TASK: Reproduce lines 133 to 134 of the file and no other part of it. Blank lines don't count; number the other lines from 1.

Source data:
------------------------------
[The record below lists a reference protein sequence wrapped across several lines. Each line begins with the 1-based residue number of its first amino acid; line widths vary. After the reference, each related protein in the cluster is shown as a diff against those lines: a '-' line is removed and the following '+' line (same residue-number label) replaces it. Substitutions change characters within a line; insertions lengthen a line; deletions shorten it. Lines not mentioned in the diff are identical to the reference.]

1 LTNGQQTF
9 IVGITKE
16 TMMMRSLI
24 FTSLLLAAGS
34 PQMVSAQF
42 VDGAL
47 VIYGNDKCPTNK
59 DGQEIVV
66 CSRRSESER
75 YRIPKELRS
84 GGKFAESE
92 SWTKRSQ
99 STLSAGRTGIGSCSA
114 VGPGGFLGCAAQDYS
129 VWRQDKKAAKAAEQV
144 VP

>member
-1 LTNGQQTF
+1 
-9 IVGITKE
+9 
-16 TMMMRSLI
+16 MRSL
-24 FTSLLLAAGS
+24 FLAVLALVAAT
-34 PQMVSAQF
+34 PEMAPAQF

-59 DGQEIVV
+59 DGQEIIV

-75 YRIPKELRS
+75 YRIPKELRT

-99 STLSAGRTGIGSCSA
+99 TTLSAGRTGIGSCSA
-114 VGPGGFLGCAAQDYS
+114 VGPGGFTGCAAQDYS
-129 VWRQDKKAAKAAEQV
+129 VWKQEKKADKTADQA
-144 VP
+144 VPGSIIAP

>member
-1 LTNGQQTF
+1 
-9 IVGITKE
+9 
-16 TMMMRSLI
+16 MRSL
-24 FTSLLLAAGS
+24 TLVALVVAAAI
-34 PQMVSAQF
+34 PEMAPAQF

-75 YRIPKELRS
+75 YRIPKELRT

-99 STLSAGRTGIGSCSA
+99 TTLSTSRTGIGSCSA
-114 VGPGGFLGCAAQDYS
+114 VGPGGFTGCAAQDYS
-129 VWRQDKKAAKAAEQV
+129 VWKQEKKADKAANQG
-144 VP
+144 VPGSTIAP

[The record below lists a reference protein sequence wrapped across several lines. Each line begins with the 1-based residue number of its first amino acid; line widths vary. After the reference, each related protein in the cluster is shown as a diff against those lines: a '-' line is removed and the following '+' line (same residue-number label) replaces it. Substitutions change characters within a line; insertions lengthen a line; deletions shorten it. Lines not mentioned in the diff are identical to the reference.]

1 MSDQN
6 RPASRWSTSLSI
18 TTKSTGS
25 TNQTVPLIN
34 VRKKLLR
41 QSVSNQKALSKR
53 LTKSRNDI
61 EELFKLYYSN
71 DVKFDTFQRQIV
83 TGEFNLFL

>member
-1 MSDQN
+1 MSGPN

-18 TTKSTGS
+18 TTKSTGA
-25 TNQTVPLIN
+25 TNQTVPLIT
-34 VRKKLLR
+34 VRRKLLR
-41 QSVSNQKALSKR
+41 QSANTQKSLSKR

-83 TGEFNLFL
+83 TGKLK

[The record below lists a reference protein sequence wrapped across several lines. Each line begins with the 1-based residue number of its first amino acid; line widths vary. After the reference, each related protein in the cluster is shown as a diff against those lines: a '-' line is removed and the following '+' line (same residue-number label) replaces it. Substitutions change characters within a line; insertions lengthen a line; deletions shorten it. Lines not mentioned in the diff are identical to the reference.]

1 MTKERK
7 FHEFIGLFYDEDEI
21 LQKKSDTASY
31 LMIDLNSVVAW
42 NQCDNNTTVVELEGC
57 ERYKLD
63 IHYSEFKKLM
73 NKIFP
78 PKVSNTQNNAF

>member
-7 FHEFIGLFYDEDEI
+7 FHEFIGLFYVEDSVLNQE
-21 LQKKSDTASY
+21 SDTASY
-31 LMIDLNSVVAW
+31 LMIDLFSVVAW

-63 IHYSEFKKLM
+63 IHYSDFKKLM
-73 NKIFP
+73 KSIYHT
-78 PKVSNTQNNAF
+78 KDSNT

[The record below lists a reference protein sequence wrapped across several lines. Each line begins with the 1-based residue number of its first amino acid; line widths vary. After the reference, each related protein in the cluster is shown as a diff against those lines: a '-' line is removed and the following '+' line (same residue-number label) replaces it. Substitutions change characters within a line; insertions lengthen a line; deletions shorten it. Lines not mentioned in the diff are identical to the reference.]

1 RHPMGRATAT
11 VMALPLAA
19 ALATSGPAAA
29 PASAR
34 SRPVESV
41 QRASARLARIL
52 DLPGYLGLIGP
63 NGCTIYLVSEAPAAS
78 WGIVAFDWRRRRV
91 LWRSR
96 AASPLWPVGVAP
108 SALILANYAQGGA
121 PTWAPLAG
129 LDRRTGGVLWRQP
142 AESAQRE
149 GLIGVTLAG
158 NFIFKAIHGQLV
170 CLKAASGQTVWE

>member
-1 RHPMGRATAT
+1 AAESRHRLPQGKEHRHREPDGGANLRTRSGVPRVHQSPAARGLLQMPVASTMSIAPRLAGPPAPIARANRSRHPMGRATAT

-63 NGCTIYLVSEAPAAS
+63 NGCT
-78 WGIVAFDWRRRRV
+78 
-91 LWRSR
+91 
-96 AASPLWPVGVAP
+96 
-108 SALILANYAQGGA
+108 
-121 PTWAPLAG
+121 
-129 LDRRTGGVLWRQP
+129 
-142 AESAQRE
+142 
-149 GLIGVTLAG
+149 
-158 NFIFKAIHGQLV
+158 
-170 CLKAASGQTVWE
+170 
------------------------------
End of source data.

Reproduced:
-78 WGIVAFDWRRRRV
+78 